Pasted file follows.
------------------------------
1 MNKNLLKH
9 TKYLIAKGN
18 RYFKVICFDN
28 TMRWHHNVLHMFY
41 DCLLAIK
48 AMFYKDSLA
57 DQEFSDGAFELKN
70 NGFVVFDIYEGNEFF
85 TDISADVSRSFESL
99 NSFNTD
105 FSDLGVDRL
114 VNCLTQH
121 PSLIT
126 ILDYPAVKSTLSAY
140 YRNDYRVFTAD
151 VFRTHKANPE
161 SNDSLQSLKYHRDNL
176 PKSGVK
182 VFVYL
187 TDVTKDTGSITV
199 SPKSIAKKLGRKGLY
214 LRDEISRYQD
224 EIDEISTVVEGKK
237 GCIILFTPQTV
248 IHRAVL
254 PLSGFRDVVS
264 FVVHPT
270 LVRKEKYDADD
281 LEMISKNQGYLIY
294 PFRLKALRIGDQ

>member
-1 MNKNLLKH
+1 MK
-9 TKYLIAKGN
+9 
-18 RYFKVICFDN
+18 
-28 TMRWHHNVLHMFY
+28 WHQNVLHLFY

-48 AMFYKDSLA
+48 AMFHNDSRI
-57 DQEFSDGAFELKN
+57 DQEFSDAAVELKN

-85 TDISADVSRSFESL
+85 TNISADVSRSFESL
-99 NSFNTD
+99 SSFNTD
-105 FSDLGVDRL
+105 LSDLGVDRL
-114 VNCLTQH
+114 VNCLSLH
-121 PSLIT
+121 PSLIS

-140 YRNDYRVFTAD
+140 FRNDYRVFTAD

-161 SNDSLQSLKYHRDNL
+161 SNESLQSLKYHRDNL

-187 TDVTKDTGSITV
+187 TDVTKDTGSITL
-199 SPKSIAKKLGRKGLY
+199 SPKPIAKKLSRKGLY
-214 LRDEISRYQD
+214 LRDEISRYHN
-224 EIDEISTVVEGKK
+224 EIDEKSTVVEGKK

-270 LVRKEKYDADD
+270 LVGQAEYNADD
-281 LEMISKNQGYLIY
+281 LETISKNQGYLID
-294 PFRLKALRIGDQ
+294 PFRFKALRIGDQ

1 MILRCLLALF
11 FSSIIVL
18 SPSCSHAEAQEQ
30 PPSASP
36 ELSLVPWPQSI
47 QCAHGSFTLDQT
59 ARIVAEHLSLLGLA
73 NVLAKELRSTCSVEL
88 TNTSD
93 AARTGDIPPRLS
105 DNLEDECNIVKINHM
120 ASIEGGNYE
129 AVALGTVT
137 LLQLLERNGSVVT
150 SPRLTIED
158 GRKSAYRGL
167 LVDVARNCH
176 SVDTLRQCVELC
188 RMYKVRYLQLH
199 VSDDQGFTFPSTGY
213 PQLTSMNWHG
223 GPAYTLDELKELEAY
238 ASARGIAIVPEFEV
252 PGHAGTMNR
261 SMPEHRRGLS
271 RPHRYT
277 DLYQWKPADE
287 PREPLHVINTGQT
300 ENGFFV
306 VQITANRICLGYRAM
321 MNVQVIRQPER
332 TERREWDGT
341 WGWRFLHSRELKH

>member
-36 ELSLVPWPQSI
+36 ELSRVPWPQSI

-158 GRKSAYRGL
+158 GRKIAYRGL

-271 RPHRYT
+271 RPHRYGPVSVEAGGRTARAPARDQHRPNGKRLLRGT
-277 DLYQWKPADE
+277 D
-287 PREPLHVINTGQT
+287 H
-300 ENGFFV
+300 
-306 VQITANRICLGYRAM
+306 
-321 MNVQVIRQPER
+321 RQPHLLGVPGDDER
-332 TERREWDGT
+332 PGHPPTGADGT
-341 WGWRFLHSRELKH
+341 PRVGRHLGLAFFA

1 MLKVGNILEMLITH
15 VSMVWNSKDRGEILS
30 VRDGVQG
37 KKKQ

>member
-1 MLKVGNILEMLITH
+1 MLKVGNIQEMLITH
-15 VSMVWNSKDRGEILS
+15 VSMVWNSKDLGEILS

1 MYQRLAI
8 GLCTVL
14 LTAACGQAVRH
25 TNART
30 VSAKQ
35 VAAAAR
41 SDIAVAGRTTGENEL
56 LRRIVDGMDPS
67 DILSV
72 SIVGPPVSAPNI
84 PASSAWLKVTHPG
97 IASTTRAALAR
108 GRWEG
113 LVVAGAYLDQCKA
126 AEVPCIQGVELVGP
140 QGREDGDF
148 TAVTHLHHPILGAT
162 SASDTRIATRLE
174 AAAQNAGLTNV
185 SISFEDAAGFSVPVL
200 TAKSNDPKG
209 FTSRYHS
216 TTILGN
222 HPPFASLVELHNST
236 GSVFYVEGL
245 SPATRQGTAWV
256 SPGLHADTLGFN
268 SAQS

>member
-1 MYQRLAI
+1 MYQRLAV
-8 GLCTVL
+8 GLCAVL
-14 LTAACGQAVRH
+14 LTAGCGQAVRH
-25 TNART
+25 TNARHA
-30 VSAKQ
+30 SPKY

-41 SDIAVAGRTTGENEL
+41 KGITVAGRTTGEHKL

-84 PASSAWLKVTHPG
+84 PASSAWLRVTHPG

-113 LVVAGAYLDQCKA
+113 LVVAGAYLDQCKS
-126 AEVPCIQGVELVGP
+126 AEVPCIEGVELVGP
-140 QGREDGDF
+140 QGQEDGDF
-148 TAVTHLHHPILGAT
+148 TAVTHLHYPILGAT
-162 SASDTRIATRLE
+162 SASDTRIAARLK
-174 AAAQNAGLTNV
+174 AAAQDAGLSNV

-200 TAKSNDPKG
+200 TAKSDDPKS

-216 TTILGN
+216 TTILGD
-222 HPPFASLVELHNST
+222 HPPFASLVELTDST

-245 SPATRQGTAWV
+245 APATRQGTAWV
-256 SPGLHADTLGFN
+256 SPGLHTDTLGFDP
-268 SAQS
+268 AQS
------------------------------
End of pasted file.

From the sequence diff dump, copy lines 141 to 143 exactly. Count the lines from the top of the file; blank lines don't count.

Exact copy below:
41 SDIAVAGRTTGENEL
56 LRRIVDGMDPS
67 DILSV